Guest Post: Willie Meikle

Note: today’s guest post is from a good friend of mine and an amazing writer, Willie Meikle. He’s got some fantastic fiction available for ebook readers. Read on and find out where he draws his inspiration from. – Jon

What inspires me.

There were two main points of inspiration for my vampire series, vamps themselves, and Hadrian’s wall on the Scotland/England border.

I’m a traditionalist when it comes to vamps – mine are evil, bloodsucking bas*ards. They don’t have souls, they don’t have good dress sense and they don’t get to snog Sarah Michelle Geller. Oh, and they’ll bite anything, not just ladies with big, exposed, bosoms.

I’ve walked the length of Hadrian’s Wall several times, and I’ve been to Culloden Moor where the final battle takes place. I have a deep love of old places, in particular menhirs and stone circles, and I’ve spent quite a lot of time travelling the UK and Europe just to visit archaeological remains. I also love what is widely known as “weird sh*t”. I’ve spent far too much time surfing and reading fortean, paranormal and cryptozoological websites. The cryptozoological stuff especially fascinates me, and provides a direct stimulus for a lot of my fiction.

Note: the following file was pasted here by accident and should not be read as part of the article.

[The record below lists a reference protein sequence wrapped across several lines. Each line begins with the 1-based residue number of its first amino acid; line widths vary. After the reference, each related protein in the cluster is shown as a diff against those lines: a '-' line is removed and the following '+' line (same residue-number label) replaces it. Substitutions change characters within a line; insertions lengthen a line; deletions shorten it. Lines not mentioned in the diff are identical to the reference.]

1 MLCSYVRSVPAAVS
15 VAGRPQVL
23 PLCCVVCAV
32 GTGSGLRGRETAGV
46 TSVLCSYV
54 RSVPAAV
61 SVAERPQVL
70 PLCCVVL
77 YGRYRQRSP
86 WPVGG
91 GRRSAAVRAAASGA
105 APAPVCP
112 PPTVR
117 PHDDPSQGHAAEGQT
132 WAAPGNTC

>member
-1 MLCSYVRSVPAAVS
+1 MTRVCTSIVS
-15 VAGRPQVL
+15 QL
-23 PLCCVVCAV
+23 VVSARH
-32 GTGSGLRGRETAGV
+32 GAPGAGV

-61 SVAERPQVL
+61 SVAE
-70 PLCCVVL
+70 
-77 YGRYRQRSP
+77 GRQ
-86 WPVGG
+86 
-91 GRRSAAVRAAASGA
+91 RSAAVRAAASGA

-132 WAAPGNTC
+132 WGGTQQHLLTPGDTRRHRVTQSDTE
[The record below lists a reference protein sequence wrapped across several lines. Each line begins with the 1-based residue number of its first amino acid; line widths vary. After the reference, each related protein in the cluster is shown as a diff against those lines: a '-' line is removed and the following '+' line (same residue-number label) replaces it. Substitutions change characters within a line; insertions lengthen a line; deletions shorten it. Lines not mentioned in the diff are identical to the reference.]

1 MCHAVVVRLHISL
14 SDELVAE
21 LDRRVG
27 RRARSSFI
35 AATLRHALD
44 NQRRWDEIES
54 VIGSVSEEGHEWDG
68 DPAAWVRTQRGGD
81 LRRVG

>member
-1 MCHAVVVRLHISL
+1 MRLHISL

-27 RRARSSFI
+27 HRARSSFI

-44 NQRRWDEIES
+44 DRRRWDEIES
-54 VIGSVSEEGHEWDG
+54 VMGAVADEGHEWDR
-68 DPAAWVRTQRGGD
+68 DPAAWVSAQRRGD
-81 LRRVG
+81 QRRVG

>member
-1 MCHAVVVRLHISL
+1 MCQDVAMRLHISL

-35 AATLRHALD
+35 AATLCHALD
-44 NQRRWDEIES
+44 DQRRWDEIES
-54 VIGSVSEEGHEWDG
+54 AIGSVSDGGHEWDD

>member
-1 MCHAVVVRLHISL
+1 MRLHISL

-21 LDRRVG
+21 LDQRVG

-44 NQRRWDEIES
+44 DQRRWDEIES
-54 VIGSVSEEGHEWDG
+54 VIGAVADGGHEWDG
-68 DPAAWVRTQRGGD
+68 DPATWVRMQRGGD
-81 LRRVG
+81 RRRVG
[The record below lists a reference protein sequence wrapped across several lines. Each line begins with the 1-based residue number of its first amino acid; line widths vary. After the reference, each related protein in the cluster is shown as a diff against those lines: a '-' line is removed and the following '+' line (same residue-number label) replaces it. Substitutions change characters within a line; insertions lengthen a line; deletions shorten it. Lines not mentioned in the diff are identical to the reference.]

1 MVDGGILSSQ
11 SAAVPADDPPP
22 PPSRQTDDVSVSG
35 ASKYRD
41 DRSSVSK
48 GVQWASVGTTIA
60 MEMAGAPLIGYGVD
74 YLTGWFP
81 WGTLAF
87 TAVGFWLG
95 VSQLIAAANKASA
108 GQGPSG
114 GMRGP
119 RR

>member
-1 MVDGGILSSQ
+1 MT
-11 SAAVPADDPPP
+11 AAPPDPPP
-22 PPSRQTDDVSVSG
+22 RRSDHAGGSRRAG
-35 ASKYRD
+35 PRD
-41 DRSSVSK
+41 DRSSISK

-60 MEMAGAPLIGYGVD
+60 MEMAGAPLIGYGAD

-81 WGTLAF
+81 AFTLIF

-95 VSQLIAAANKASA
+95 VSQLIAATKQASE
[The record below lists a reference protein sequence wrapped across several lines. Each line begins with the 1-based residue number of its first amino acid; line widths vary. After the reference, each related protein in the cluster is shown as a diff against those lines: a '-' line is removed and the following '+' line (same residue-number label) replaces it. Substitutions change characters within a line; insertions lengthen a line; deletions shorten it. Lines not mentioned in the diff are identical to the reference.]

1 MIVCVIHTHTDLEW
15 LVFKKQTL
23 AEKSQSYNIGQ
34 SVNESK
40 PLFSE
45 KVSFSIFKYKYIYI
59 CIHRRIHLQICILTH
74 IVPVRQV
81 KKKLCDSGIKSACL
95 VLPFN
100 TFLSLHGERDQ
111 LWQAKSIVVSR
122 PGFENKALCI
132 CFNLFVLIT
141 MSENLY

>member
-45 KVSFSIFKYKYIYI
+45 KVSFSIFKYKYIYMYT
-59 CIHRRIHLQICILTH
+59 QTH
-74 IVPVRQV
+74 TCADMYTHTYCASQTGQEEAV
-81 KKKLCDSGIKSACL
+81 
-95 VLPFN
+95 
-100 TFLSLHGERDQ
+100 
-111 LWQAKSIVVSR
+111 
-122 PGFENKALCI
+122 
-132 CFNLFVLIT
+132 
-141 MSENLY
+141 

Which brings me to The Watchers trilogy, my retelling of the 1745 Jacobite Rebellion in Britain. Bonnie Prince Charlie, and all his highland army, are Vampires and are heading south to claim the British throne. The “Watchers” of the title are the guards of the old Roman wall built by Hadrian, now reinforced to keep the vamps out. It is constantly patrolled by officers of the Watch, two of whom become the main protagonists of the series. I got the idea on a walk along what is left of the wall, and by the time I’d had finished my walk and had a few beers the first part of the trilogy was fully formed in my head. Think “ZULU” or “Last of the Mohicans” with vamps and you’ll get a feel of what I was trying to do.

I was dealing with a retelling of the Bonnie Prince Charlie story, where romantic myths have subsumed the harsh reality of a coup gone badly wrong. I needed to strip all the romance out of the Highlanders and build them up from the bottom. Making them a shambling army of vamps and mindless drones seemed an obvious place to start. The Watchers series is a swashbuckler, but there is little lace and finery.

What I do have is blood and thunder, death and glory in big scale battles and small scale heartbreak. I love it.

THE WATCHERS OMNIBUS edition in print


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